Mumbai's education non-profits need expertise

 
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Sep 25, 2014

When children learn how to question!

research questions made by students
research questions made by students

It took us, Atma volunteers, some time to locate the municipal school in Mumbai in which our partner organization Apni Shala was to conduct a workshop on life skills for children. And finally when we did locate it, we had to pass a garbage dump and carefully jump over an open sewage.

Founded by Amrita, Anukriti and Swetha, Mumbai-based education non-profit Apni Shala ‘leverages the power of stories, drama, games and art in schools to engage children in social and emotional learning’. And this is why Apni Shala is one of the 13 organizations currently enrolled into Atma’s Accelerator Program - it has a unique concept and it makes a huge difference in these lives! The founders, all young and bright women, could have done anything else, yet they chose to do something that adds value to the society they live in.

As soon as the children saw Amrita and Swetha, the co-founders of Apni Shala, they brightened up. It appeared that the children looked forward to this class. And why not? Students were encouraged to ask anything they wanted without being judged. Also, there were several fun exercises for children to loosen up – singing, dancing, drawing and collaborating to work together on specially designed tasks. But what was most interesting was that children were actually opening up, being themselves, sharing their doubts and learning how to communicate. 

Amrita had been teaching children about how to frame research questions and to think scientifically through her many workshops. The discussion that day was fun in many ways. But also gave an insight into the minds of children and know what bothers them about the society. Apni Shala has been conducting these sessions for several weeks in municipal schools and it has helped many children.

Soon after our visit to their workshop, we heard from Swetha, one of the founders of Apni Shala. She had got back to us with a set of ‘research questions’ which children, aged 6-12 years, had framed in their mother tongue Marathi. It was a fascinating list!  

Here are few translated in English.

(1)  Why can’t we see air?

(2)  Why does it rain?

(3)  Why do people leave water taps open?

(4)  What creates traffic?

(5)  How were verbal abuses/profanities created?

(6)  Why do women get raped?

(7)  Why do humans drink alchocol?

(8)  Why do people throw garbage in a gutter?

(9)  Why do human beings remove trees?

(10) What came first – chicken or egg?

Atma’s Accelerator program has been providing expertise to Apni Shala for the last one year. In one year, it has become a non-profit which has hired three new staff members and was able to fundraise on its own. Apni Shala is much clearer about its vision, mission and work culture that it must adopt so that it influences even more children and local schools.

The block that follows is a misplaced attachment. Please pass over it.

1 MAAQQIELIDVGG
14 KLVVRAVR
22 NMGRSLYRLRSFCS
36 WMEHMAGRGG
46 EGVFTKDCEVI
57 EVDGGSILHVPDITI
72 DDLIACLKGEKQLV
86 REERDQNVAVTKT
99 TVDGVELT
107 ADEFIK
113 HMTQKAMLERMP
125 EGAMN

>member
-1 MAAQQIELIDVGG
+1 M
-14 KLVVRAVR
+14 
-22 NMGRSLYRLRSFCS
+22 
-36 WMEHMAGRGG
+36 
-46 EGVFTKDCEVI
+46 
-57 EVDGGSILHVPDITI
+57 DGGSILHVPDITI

Atma, as a non-profit, provides expertise to education non-profits that promise innovation and on-ground impact, and Apni Shala encompasses the values and dedication we look for in an education non-profit. For us, only one thing matters – quality education for all.

Apni Shala Co-Founder, Amrita with children
Apni Shala Co-Founder, Amrita with children
Children are made to play games to open up
Children are made to play games to open up
Children encouraged to speak their minds
Children encouraged to speak their minds
Children collaborate on a task
Children collaborate on a task

Links:

Jun 27, 2014

Atma Quarterly Update- June 2014

Atma
Atma 's growing portfolio

Breaking Ground

Transforming the way education is delivered in India has been Atma's long-standing aspiration. With the addition of new organisations to our portfolio we find ourselves closer to this dream than ever before. While Adhyayan works closely with school leadership to change the way learning occurs in schools, St.Willibrord offers international level schooling to children from marginalised communities on the outskirts of Mumbai.

We are excited to see how this year unfolds for our ground breaking education non-profits and social enterprises!

Making History!

Mimaansa, a pioneering non-profit for learning-disabled students has received a grant from the Bombay Community Public Trust, to expand their remedial education program to a Marathi medium municipal school in Thane.  

 "We are really excited because this expansion means growth for Mimaansa and could be a game changer for students from vernacular medium schools in the State!" ~Poojaa Joshi, Founder- Mimaansa

Towards a brighter future

Atma Portfolio organisation, Bright Future, a non-profit organisation that supports empowerment and employability of economically disadvantaged young adults has opened its doors in a new community!